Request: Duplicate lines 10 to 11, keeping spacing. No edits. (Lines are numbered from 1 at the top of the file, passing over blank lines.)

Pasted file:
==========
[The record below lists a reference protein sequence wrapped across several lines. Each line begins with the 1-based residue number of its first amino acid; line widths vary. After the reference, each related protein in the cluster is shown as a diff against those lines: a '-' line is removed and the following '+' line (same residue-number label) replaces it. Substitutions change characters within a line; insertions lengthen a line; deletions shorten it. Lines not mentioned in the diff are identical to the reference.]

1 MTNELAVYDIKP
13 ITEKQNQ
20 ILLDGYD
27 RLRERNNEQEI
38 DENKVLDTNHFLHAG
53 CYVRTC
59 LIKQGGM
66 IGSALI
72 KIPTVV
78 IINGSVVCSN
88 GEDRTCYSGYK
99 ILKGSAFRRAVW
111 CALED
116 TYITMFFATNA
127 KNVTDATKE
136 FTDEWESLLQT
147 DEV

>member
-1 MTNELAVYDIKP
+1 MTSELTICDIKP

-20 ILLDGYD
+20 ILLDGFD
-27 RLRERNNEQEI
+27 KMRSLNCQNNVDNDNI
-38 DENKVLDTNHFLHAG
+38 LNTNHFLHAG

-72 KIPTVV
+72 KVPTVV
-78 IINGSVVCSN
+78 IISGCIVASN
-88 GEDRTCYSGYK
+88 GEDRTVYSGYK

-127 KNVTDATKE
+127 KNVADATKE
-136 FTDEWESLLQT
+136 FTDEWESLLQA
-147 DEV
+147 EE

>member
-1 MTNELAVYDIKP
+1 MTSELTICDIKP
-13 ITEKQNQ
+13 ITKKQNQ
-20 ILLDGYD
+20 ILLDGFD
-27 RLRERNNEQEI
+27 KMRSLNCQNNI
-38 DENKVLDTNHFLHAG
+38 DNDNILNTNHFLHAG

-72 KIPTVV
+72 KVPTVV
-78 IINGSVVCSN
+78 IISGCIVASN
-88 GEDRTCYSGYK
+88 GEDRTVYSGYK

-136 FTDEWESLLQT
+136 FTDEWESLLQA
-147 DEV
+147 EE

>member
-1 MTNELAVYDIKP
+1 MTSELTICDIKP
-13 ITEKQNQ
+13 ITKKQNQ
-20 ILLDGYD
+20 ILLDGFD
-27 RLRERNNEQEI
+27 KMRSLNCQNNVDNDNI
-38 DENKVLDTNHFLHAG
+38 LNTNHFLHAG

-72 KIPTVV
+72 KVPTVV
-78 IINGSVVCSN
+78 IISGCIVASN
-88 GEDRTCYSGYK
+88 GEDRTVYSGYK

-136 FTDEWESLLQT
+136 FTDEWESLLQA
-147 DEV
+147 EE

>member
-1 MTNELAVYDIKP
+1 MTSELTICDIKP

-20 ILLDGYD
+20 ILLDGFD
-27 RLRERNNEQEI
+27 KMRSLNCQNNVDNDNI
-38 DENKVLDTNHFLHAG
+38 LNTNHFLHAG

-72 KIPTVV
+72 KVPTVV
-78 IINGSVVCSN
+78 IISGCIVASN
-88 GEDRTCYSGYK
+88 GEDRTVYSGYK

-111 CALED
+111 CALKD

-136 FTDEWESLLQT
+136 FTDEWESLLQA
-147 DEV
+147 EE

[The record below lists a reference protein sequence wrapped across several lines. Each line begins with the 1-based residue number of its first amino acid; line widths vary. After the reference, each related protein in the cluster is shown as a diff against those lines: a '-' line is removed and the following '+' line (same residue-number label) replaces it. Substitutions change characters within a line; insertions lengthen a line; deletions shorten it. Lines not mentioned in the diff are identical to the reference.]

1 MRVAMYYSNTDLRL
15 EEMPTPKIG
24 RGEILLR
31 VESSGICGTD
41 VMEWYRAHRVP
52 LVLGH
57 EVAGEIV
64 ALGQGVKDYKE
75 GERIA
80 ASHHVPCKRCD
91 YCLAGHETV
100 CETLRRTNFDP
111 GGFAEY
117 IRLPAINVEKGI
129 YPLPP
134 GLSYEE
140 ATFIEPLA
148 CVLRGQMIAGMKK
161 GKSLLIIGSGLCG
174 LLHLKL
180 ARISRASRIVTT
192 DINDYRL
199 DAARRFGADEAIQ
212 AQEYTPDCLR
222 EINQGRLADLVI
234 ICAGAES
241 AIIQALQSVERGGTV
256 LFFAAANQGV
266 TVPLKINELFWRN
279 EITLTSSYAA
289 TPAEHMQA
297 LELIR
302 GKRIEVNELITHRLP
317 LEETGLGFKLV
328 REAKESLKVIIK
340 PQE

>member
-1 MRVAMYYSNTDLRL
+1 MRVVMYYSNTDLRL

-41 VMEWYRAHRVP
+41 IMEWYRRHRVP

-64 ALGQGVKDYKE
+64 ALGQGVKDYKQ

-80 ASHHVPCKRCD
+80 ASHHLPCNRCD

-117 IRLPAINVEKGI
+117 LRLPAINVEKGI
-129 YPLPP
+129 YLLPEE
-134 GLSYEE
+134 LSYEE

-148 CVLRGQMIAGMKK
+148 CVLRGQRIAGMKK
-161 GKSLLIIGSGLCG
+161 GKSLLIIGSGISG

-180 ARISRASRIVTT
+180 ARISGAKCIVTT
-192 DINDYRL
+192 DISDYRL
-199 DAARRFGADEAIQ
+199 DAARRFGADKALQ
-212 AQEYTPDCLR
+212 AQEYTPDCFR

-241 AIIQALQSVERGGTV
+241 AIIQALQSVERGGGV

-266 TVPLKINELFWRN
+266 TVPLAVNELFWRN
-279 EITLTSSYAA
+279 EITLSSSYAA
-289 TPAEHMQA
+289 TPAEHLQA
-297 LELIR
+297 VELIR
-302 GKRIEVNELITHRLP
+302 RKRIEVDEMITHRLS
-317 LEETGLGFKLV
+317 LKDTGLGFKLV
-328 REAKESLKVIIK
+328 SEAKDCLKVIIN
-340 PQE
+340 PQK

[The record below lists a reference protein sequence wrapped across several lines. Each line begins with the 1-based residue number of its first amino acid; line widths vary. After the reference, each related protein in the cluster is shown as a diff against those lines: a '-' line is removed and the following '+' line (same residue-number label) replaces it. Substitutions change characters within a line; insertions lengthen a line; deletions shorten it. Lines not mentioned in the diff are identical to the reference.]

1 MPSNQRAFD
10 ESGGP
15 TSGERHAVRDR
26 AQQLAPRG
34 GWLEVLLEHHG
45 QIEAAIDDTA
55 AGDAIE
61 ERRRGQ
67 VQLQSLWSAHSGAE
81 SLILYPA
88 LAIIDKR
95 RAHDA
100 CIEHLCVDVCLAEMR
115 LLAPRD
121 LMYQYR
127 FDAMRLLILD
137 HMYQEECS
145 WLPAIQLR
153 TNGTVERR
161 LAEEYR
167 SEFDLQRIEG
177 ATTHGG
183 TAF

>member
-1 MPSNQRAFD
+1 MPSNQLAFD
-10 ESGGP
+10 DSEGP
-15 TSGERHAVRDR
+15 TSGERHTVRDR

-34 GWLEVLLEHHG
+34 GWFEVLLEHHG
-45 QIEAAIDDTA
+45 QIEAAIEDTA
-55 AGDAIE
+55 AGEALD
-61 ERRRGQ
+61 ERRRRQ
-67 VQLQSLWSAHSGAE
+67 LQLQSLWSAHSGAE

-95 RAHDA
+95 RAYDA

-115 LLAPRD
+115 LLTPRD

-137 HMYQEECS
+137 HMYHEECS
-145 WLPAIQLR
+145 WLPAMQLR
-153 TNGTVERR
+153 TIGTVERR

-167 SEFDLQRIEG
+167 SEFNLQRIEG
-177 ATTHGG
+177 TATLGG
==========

72 KIPTVV
78 IINGSVVCSN